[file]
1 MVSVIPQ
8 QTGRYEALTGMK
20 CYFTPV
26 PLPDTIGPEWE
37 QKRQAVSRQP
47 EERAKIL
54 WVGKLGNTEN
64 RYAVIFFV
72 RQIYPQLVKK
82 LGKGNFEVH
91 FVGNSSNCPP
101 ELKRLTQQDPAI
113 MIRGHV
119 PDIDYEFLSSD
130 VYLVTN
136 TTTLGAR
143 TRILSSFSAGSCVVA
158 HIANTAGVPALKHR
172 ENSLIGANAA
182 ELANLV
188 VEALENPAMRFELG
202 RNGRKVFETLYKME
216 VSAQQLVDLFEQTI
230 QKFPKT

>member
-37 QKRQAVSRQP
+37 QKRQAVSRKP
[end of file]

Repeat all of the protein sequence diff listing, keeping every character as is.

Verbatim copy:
1 MVSVIPQ
8 QTGRYEALTGMK
20 CYFTPV
26 PLPDTIGPEWE
37 QKRQAVSRQP
47 EERAKIL
54 WVGKLGNTEN
64 RYAVIFFV
72 RQIYPQLVKK
82 LGKGNFEVH
91 FVGNSSNCPP
101 ELKRLTQQDPAI
113 MIRGHV
119 PDIDYEFLSSD
130 VYLVTN
136 TTTLGAR
143 TRILSSFSAGSCVVA
158 HIANTAGVPALKHR
172 ENSLIGANAA
182 ELANLV
188 VEALENPAMRFELG
202 RNGRKVFETLYKME
216 VSAQQLVDLFEQTI
230 QKFPKT

>member
-37 QKRQAVSRQP
+37 QKRQAVSRKP